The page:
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By Tom Cushing

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About this blog: The Raucous Caucus shares the southpaw perspectives of this Boomer on the state of the nation, the world, and, sometimes, other stuff. I enjoy crafting it to keep current, and occasionally to rant on some issue I care about deeply...  (More)

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The Dismal Science Comes to a Dismal Realization

Uploaded: Nov 20, 2013
A consensus is emerging, at least among liberal economists, about what continues to ail the US economy. It's not a happy message, because it suggests that we're in a "new normal" condition of high unemployment, low growth, and, in a term they've resurrected from the 1930s: "secular stagnation."

That term refers to a situation where Demand is simply insufficient to encourage producers to Supply more stuff, wages from which generates more demand in a cycling-up of economic activity. Japan's mediocre economic performance since its own 1990 asset-bubble burst is the best contemporary model, unless you want to return to Great Depression era for an analog. Remember the 1980s fear that we'd all be submerged by Japan Inc.? We don't hear that talk much, anymore.

Paul Krugman and Robert Reich, to their considerable credit, have been beating this drum for years – against a mainstream flow of policies recommending Austerity, here and in the EU. 'Austerity' here takes the form of government budget-cutting, relying entirely on monetary policy to stimulate growth by making new money essentially free to borrow.

Krugman has called for continued fiscal stimulation of the economy to pump-prime, or jump-start consumer demand. Reich has written earlier and more perceptively than anyone to explain the deteriorating plight of the American middle class since the 1980s. As he says, in vain attempts to stay even, they first went to two incomes, then worked the world's longest hours and finally borrowed against the bubble equity in their primary assets – their homes. None of it has worked, the bubble burst, and the great middle class engine-of-spending is sputtering, badly.

Now Larry Summers has joined that estimable band. In a recent, fifteen-minute, extemporaneous talk at MIT, he laid-out the basis for the concern. Policy makers are used to tinkering with their monetary and fiscal tools, around a 'normal' situation of good growth and low unemployment. The idea is tp maintain that middle ground -- to goose the economy out of lows, and poop-the-party when it overheats.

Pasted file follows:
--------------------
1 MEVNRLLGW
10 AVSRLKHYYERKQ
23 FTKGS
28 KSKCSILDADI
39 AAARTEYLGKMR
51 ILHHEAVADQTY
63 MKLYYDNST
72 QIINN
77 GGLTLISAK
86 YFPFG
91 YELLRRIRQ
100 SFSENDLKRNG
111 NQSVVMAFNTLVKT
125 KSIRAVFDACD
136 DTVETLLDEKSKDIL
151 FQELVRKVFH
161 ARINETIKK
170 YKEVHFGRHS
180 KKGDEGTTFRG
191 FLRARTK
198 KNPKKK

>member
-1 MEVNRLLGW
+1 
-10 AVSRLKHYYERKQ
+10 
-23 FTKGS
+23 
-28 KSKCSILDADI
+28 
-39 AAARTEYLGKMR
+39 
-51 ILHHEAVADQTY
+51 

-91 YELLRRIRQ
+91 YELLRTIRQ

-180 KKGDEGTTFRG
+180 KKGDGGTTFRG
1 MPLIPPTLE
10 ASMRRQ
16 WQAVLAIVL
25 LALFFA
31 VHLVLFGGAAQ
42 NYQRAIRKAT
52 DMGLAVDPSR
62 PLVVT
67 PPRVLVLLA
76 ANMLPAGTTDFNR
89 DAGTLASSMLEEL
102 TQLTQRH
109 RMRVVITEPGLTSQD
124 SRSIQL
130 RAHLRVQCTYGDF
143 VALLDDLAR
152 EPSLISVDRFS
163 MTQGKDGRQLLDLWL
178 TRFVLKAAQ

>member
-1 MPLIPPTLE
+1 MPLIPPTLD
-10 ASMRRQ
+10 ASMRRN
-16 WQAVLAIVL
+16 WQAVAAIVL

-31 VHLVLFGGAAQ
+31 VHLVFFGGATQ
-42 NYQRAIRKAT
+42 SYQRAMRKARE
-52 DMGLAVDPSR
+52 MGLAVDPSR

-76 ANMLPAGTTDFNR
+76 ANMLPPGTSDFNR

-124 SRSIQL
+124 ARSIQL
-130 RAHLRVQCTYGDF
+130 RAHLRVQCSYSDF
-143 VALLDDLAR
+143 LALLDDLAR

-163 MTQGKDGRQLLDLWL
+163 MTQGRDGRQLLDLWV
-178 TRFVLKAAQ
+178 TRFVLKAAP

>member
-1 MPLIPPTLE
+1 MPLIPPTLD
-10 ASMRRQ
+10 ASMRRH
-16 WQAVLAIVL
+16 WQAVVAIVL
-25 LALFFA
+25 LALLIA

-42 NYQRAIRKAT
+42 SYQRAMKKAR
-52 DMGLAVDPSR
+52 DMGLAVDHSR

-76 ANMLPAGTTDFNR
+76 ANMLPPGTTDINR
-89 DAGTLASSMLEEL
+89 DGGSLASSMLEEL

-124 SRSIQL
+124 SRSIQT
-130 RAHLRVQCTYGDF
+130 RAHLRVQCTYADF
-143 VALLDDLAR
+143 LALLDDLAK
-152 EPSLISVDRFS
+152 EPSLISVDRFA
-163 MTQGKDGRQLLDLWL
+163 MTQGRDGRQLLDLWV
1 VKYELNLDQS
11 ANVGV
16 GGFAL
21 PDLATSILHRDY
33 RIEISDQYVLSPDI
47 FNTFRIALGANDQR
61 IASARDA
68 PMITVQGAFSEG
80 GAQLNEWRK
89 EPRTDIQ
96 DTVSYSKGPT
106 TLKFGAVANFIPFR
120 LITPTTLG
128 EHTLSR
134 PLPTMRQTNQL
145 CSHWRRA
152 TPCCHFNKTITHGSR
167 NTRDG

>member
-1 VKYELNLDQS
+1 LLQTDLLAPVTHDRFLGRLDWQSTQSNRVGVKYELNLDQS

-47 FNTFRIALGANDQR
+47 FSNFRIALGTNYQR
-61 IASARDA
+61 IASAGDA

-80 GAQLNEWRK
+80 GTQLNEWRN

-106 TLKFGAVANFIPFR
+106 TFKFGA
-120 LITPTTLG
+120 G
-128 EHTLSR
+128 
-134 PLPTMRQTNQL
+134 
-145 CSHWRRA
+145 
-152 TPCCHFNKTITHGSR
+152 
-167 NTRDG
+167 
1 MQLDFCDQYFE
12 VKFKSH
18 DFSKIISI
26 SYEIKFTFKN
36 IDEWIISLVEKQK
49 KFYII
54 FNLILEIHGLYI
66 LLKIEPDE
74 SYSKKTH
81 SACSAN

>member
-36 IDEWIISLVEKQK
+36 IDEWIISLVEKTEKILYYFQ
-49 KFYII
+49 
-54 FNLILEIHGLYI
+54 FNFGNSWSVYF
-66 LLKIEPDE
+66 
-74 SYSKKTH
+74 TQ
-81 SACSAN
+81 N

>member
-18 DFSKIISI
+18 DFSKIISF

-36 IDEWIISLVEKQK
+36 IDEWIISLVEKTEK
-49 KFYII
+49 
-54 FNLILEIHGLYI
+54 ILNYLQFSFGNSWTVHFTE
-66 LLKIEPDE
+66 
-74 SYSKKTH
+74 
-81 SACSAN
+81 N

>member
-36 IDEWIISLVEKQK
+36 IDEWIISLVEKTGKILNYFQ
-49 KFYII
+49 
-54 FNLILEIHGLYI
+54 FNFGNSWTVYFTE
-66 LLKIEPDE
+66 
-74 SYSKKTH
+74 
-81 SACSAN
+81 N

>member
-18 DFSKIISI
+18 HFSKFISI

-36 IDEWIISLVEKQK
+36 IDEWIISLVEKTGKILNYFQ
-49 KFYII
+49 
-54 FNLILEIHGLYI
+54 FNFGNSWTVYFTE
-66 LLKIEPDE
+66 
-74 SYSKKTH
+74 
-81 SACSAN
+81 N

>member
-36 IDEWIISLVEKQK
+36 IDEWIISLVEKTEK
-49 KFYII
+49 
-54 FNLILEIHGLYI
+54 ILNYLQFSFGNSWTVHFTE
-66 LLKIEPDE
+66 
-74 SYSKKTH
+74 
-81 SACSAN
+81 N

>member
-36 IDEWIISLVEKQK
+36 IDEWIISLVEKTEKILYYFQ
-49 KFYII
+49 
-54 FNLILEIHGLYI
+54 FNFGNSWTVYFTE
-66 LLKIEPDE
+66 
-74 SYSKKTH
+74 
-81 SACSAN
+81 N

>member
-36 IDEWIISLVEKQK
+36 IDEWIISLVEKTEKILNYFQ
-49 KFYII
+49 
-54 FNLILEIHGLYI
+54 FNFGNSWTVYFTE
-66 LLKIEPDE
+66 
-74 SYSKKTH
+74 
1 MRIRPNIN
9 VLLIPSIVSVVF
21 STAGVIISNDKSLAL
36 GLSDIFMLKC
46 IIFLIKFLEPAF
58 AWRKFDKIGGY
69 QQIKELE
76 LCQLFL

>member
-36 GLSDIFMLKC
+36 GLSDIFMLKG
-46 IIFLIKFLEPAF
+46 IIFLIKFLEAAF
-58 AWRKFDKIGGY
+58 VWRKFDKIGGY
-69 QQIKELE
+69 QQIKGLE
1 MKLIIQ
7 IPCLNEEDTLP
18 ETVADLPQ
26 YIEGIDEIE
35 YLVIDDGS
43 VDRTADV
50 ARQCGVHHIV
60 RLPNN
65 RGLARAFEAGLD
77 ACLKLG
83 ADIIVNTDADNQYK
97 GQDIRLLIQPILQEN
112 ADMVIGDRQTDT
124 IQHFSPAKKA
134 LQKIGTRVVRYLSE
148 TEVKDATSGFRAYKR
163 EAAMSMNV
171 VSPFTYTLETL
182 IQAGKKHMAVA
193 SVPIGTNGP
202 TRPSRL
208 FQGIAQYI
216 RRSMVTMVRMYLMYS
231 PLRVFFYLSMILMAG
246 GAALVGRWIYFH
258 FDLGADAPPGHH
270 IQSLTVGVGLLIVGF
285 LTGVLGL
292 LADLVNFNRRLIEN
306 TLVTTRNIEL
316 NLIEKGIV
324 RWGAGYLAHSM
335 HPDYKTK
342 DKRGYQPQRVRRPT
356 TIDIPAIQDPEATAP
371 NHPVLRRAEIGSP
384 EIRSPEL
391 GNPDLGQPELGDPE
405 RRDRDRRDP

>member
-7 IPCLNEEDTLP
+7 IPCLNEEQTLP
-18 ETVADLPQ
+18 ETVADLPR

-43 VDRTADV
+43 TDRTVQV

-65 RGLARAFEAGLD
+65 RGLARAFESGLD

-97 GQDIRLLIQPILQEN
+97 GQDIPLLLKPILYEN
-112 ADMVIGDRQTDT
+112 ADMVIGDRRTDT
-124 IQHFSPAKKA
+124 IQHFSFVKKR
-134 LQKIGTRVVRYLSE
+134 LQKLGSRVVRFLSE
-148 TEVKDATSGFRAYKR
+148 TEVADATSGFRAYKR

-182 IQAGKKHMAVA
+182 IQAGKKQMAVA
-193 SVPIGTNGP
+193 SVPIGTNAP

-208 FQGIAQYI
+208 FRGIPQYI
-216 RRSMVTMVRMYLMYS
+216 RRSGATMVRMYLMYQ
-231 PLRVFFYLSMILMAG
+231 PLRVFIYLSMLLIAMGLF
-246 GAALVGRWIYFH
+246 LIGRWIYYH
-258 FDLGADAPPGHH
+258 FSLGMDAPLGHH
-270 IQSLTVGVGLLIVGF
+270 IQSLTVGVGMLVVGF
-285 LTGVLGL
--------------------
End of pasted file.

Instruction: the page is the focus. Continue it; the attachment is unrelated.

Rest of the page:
But here we are, five years out from the 2008 crisis that ground new economic activity to a halt. You would expect that there would be a catch-up bump in such activity and employment, to make up for ground lost in the crisis. It hasn't happened, as the economy just lies there on the couch. That suggests that the "new normal" may be high unemployment and low growth, in response to the fundamentals identified by Reich. And that's what gives rise to comparisons with Japan's "Lost Decade," a period that has now stretched into almost two such periods of secular stagnation.

In Japan's case, consumer demand has not returned to prior levels, likely because of a cultural preference for greater frugality and saving than is broadly shared among Americans. My sense is that, in the aggregate, we'd love to spend the money – if we only had it. But the vast migration of wealth from the middle to the top in America means that the middle doesn't have it anymore, and the top can't spend it fast or conspicuously enough to take up the slack. The result is a similar secular stagnation, with no obvious end in sight.

Policy responses, beyond the immediate Stimulus (which worked, after all), have run monetary and fiscal policy at cross-purposes. Real, inflation-adjusted interest rates are actually negative – and still no takers, whereas we are pulling the reins-in on general fiscal spending – 'Sequestering' it. Congress is even taking away spending that responds to The Most Basic of needs – food in the mouths of babes (the SNAP program). Deficits fears have turned 'irrational exuberance' into 'irrational hostility' to spending that would goose this dead duck of an economy.

Since I don't have to try to get elected to anything, nor do I have to douse my prescription in political reality, here's what I'll do when they make me King. Monetary policy can't address the fundamental demand problem; only fiscal and tax policy will do that. What is needed is to move static wealth from the cob-webbed coffers of the top few percent, and invest it in things that will generate new jobs and the middle class spending that will inevitably ensue in the short run – and that will contribute to greater American competitiveness in the world, in the longer run. Education would be my first priority, followed by technological and physical infrastructure. This generation has really not invested in America the way our forebears did, and it shows.

Now, if you think this prescription hearkens back to the 1930s and the New Deal, indeed it does. The infusions of public spending then relieved economic malaise and contributed mightily to American competitiveness later in the century. That stimulus has run its course – we've lived off it handsomely. It may be time for another dose. Of course, the trick would then be to reduce spending as better times return – as King I could do that, too, but politicians can always find something else to spend-on, even when it doesn't contribute to good policy.

Will it happen? I fear not, as the deficit hawks hold sway, as well as the House of Representatives, and tax reform is a dead-letter among those who can't finance their own re-election campaigns. But the New Normal is unhealthy, unjust and unsustainable, unless you believe in demand fairies. It will only get worse with the progressive hollowing-out of the middle class that is clearly well underway.